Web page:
Pachyrhinosaurus was a rhinoceros-like dinosaur with horns, frill, bony ornaments and a beak.
Pachyrhinosaurus lived in Cretaceous Alaska and Alberta. With some of its range near the poles, these dinosaurs would have experienced long winters and months of darkness.
With relatively small and primitive hearing apparatus, it is likely that Pachyrhinosaurus would not have had very good hearing.
As a herbivore, Pachyrhinosaurus had strong, stubby, cheek teeth. These were packed tightly together to form a single continuous cutting surface for slicing food into small pieces, like a pair of prehistoric scissors.
Like its hearing apparatus, the olfactory centres of Pachyrhinosaurus were reduced, which means its sense of smell was poor.
In 1973 at Pipestone Creek, Alberta, Canada, science teacher Al Lakusta discovered hundreds of Pachyrhinosaurus remains. This bone bed suggests that, about 73 million years ago, a herd of juvenile and adult individuals died in a flood. The remains have given us a unique insight into the lifestyle of these animals.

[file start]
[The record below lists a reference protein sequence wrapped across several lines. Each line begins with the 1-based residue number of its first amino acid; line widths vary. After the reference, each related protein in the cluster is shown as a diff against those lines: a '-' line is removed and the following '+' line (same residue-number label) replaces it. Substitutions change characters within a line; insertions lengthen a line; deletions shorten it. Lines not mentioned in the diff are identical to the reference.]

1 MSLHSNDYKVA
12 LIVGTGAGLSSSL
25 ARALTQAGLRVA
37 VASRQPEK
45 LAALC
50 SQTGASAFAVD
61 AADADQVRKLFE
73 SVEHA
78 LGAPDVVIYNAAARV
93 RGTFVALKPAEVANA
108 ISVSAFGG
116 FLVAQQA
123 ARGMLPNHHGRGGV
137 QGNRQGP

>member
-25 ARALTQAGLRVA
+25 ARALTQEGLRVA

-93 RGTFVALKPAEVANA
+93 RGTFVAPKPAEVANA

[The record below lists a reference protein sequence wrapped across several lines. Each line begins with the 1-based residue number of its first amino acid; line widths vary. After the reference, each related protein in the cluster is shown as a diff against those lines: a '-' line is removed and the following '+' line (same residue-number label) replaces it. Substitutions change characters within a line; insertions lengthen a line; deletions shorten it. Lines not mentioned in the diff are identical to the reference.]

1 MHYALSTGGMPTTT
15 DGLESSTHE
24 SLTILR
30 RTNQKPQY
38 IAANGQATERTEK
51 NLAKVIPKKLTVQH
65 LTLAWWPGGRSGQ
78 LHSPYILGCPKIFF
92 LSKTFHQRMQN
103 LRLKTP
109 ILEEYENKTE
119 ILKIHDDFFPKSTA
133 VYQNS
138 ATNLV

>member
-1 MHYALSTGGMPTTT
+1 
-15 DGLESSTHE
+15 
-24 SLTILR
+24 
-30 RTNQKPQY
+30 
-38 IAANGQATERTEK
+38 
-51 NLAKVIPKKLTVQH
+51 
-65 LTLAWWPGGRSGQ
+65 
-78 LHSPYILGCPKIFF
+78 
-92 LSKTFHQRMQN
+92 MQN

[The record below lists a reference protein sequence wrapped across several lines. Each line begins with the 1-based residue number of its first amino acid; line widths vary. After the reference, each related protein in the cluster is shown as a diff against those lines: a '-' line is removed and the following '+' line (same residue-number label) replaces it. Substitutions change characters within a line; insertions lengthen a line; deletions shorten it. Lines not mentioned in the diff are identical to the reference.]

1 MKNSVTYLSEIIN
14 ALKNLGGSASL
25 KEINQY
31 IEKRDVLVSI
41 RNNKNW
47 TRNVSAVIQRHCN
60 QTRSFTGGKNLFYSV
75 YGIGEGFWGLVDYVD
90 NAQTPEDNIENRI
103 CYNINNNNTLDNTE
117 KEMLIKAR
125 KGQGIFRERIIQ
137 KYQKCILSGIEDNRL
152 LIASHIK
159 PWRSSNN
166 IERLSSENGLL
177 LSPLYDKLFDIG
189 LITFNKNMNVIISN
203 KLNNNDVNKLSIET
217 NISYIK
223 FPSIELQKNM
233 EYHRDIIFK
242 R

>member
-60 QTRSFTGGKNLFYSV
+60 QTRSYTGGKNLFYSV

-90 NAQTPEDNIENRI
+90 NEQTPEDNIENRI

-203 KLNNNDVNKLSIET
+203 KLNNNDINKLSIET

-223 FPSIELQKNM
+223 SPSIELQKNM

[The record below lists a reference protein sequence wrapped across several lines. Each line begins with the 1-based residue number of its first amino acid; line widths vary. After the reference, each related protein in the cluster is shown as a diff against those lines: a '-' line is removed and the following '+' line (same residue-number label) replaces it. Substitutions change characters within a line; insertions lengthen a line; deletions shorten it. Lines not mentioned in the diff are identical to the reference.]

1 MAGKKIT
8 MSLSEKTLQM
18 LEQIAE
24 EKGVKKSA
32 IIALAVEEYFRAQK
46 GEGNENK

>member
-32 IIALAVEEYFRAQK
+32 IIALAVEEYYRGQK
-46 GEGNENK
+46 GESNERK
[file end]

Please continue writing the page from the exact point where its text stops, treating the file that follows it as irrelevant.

Height: 2.5m (8.2ft)
Length: 7m (22.96ft)
Weight: 3 tonnes (3.36 short tons)
Top speed: 45kph (28mph)
Vision: Pachyrhinosaurus had poor vision. Palaeontologists have studied its brain cavity and found that the optic centre which controls the animal's vision was not well developed.
Skin: Pachyrhinosaurus' skull bore massive reinforced bones – called bosses – over its noses and eyes, most probably for display and head butting rival males. The animal's horns and other bony ornaments were smaller than its bosses and the arrangements differed depending on the species of Pachyrhinosaurus. The frill was also topped with a prominent pair of horns.
Brain: Pachyrhinosaurus had a small, poorly developed brain. It was not a bright animal.
Prey: Herds of Pachyrhinosaurus needed vast areas of vegetation in order to sustain their numbers. To get them through the polar months, some scientists believe they might have migrated hundreds of miles to warmer climates.
Bite: Pachyrhinosaurus used its battery of strong cheek teeth to chomp on low-lying tough fibrous plants and its sharp beak to slice vegetation.
Nest: Scientists have uncovered a nest from a Protoceratops, a relative of Pachyrhinosaurus. The nest was round in shape, measuring 0.7m (2.3ft) in diameter and containing 15 baby dinosaurs. Pachyrhinosaurus would probably have had similar nests.